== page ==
« Reply #5 on: July 29, 2005, 07:37:04 AM »
Yes, Frederick was a very interesting character in the history of Prussia.  At one time in his life he was also in prison by his father Frederick William.  His father Frederick William was a terror for his family and the people of Prussia.  Frederick differed immensely from his family.  I like the fact that he pursued his own interests and kept up with them throughout his life

Offline CuriousOne

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Re: Frederick II "the Great"
« Reply #6 on: August 21, 2005, 11:49:31 AM »
Not only did Fred. II's father place him in prision, his father, also, made him watch the hanging of his best friend who had tried to help him escape his father's angry moods which were so terrible at times they caused Fred. II to be frighten for his very life.

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« Last Edit: December 31, 1969, 06:00:00 PM by CuriousOne »

Offline CountessKate

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Re: Frederick II "the Great"
« Reply #7 on: August 22, 2005, 04:04:42 AM »
Quote
Frederick differed immensely from his family.  I like the fact that he pursued his own interests and kept up with them throughout his life


Actually, Frederick's mother, grandparents and ancestors further back were cultivated individuals and it was his father Frederick William who rather diverged from the mould.  Though if he hadn't been obsessed with creating a first-class army, Frederick would not have had the tools to launch his military career when he became king.  

Offline Barbara of Hohenzollern

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Re: Frederick II "the Great"
« Reply #8 on: October 07, 2008, 05:58:38 PM »
Katte, Fredericks best friend, wasn't hanged but decapitated. Right before this he looked up to the window to Frederick and said he shouldn't think he, Frederick, was guilty and he, Katte, would love to die for him. And when he was killed Frederick fell fainted down to floor. It is a cruel an sad story. But on the other hand, Frederick William I, the father of Frederick the Great, was not able to do anything else. Katte and his son tried to flee to England, this was high treason and everybody would have been killed . The father said the crown prince should be executed too. Today people think first that this was very rude and his father was a bad father. BUT: He was trying to put the law to everybody, even to the crown prince. This thought wasn't bad but fair. The judges said they wouldn't dare to kill a crown prince so Frederick II stayed alive. After this Frederick II had to marry his wife instead of an english princess and his sister Wilhelmine had to marry Frederick of Brandenburg-Bayreuth instead of the english crown-prince. It seemed to be better to Frederick William I not to allow the marriages his wife would have prefered and which his children would have preferred too after the Küstrin/Katte-story.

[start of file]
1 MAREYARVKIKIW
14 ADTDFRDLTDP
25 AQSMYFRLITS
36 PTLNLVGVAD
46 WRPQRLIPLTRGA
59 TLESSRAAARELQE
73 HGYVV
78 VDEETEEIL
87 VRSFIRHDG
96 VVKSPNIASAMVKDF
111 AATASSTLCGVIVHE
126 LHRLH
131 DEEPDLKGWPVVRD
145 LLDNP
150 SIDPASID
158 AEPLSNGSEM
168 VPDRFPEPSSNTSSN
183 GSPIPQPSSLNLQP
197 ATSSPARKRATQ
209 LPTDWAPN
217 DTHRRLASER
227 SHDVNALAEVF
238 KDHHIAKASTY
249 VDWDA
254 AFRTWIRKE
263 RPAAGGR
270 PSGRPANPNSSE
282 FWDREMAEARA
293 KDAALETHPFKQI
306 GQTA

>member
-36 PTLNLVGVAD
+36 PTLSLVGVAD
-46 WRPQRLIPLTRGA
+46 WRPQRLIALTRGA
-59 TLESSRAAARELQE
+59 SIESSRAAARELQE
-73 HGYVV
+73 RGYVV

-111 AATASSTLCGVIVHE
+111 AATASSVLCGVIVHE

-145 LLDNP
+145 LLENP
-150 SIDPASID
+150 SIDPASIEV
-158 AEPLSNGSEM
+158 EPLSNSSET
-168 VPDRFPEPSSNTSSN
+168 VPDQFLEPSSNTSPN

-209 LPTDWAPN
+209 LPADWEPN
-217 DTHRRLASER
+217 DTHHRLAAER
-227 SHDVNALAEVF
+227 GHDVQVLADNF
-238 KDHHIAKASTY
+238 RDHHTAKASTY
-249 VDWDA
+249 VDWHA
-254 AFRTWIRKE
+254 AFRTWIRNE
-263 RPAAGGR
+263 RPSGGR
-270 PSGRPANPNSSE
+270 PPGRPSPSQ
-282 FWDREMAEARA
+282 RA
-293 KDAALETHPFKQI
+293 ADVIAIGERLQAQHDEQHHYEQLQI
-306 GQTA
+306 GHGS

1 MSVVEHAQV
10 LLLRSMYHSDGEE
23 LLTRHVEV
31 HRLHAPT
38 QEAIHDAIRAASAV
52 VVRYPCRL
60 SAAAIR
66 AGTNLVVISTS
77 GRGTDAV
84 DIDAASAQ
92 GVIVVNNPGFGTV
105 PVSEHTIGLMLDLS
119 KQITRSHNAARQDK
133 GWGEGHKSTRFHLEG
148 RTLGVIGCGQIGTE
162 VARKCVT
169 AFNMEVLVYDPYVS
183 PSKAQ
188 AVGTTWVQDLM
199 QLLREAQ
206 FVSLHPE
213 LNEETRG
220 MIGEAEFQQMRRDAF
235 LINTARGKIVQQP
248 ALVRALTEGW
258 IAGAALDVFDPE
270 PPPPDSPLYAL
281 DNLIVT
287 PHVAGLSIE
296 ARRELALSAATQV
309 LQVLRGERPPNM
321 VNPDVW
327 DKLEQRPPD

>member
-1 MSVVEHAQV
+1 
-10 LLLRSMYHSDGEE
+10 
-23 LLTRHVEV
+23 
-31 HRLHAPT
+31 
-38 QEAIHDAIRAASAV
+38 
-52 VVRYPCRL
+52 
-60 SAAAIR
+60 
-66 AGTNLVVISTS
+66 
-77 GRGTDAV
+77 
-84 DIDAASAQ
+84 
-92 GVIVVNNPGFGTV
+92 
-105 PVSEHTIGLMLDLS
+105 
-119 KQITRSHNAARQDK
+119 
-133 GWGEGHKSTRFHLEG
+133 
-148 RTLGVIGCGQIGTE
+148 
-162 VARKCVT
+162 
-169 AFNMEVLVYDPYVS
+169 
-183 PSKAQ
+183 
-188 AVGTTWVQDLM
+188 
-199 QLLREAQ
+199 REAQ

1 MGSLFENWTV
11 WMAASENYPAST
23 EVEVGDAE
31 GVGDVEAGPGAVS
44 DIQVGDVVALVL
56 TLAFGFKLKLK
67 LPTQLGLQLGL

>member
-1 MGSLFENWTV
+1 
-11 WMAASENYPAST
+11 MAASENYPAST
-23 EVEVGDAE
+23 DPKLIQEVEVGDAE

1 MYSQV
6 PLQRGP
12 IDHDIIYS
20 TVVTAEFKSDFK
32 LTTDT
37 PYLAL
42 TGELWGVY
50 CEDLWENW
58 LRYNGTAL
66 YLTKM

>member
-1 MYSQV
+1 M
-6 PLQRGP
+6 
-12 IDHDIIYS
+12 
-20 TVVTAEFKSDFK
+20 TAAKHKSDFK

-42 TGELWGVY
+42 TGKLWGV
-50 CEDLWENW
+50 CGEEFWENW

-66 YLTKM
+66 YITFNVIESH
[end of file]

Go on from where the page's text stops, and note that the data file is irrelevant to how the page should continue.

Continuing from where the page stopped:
Frederick William I was the one who found the first hospital for everybody (the Charité which exists in Berlin till today), he made new statues in law, stoppend torture and so on. He was a strange character, that's true, but he suffered (he painted pictures while having bad pains and wrote 'pixet in torment'on them). On the streets he tried to beat the people and cried:'you shall love me, you cur!', which is very stupid but he really longed to be loved and appreciated as a fair sovereign.

Offline Mischa

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Re: Frederick II "the Great"
« Reply #9 on: January 08, 2012, 04:41:26 PM »
To celebrate his 300th birthday (on January 24th) there is a new german TV movie on Frederick's life. Frederick is played by the famous german actress Katharina Thalbach. (Young Frederick is played by her daughter Anna.)

http://www.youtube.com/watch?v=DzoZapgLDG8